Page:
As the diversity of these products points out, no matter where your plane was heading, perusing SkyMall often seemed like a journey inside the American mind—with its productivity obsession, its meat infatuations, its ultimate quest to be perfectly in shape without expending any effort whatsoever (hello, slimming shirts!).

According to Topol, SkyMall also showed a particular obsession with multi-functionality. “It seems to be part of a time and place in American culture: this multi-purpose, multi-solution, combined Swiss army knife of products; it’ll not only wash your floors but clean your drapes … it heightens the sense of ridiculousness, amplifies the sense of absurdity.”

It wasn’t just the products themselves, Topol says, that often made SkyMall seem absurd: it was the way they were presented. “This sense of the strange but familiar really came through in the pages of the magazine,” Topol says. “You recognize fragments of language … pieces of things that you know are squished together in new combinations, like ‘the shower shelf’ or the ‘Dough-Nu-Matic’ [a mini-doughnut maker]. Things that you almost recognize but that are slightly twisted, I think to give a sense of the new or the novel. … The word absurd came up a lot.”

“There’s a compounding effect of seeing so many [items] on the page,” says Topol, which makes SkyMall feel a little like the early Sears catalogues, which also once featured items of “dubious practicality.” And like SkyMall, the Sears catalogue was tied to transportation: the success of the Sears’ catalogue, which began as a printed mailer in 1888, was in part thanks to the railroads that encouraged westward expansion and a populace newly hungry for mail-order domestic goods. Richard Sears was known for his catchy slogans and copy writing, and like SkyMall, the catalog was analyzed for clues to American culture. The 1943 Sears News Graphic wrote that the catalog "serves as a mirror of our times, recording for future historians today’s desires, habits, customs, and mode of living." And just like SkyMall, Sears fell victim to the times: the company stopped publishing the general catalog in 1993, around the time SkyMall switched business models.

SkyMall’s own death came by a thousand cuts— Amazon, laptops, smartphones, tablets, in-flight Wifi. The idea of an airplane ride as an interminable stretch of time with our own minds, in which we’re desperate for distraction, is a thing of the past. Ironically, SkyMall once seemed particularly well poised to take on the challenges of the internet.

In 1998, PC Week named Worsley one of five top CEOs savvy in information technology, and in 1999, after promising sales and stock price surges, the company announced plans to invest $20 million to develop skymall.com. Ultimately, though, the delight of SkyMall was context-specific: it was about being in a special place and time, marveling at American ingenuity over salted peanuts. Earthbound customers perusing a normal website were never going to appreciate the catalog’s wares the same way.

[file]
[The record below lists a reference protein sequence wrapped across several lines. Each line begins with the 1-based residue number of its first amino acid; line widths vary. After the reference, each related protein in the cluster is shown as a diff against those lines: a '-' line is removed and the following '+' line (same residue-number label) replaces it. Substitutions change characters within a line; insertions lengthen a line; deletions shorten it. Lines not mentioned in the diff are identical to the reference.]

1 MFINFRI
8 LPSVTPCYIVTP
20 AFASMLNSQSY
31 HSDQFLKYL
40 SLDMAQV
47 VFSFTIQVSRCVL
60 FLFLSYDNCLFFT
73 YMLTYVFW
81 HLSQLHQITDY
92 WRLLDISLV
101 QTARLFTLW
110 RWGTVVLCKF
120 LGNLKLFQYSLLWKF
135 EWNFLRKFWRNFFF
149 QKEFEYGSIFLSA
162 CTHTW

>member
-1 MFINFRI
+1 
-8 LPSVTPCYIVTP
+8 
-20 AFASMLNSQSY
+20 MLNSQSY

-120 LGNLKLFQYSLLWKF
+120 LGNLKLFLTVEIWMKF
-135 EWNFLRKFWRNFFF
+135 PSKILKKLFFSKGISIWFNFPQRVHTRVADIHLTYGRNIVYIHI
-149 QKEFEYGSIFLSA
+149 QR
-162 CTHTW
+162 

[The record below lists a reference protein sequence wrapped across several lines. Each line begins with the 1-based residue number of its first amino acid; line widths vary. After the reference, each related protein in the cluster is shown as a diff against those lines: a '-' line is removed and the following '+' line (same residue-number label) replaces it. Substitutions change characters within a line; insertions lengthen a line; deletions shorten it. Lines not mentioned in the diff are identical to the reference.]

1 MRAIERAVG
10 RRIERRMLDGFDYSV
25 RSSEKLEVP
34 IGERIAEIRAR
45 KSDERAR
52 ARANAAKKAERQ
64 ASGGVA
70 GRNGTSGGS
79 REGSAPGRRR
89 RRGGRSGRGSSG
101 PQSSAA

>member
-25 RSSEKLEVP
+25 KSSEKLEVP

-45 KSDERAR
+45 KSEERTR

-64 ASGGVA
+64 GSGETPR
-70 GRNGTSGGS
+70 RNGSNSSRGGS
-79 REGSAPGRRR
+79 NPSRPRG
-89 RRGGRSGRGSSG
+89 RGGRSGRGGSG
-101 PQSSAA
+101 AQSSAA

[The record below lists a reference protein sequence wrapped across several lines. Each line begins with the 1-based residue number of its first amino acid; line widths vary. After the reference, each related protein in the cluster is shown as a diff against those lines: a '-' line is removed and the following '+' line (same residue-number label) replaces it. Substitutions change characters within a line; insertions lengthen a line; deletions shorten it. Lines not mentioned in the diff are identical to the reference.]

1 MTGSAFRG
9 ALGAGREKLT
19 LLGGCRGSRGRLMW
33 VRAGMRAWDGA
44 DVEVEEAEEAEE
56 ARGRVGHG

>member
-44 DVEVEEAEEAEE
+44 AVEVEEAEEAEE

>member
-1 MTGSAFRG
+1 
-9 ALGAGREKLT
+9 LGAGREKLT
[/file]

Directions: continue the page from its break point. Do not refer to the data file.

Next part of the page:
The company seemed to search for a solid footing over the last several years, changing hands several times: it was bought in 2013 by Xhibit, a marketing software and digital advertising company that has been the subject of some scrutiny. But just as technology and commerce have changed, so has the idea of airplane travel itself. In Worsley’s original plan for the company, an item bought mid-flight and taken home from the airport might have seemed like an extension of the idea of a souvenir, something wrapped in the glamor of the trip itself.

These days, “airline travel is normalized,” says Topol. “Even travelling in a plane was [once] slightly more novel, so there’s something about the whole experience being novel and aspirational” that might have once made novelty products more appealing. Now, though—with credit cards sold via the in-flight announcement system and ads on tray tables—perhaps we’re just sick of being relentlessly marketed to while in the air, and desperate for some peace and quiet. With airports adding more and more stores, even luxury boutiques and spas, the line between airport and mall is growing thinner, making SkyMall even less relevant.

But if SkyMall can’t be saved—and its Chapter 11 filing means it could come back in another form—what have we lost? Certainly the tributes have been pouring in. Perhaps its death is part of the niche-ification of American culture: instead of communally browsing SkyMall on the plane, each of us is privately lost in devices with content perfectly tailored to our needs and desires. That captive time created a unifying experience, however ephemeral and weird it was. And with billions of books, movies, and albums to choose from at any given moment, how are we going to attain the moments of quiet reflection necessary to realize that we need a garden yeti? And what will our lives be like without them?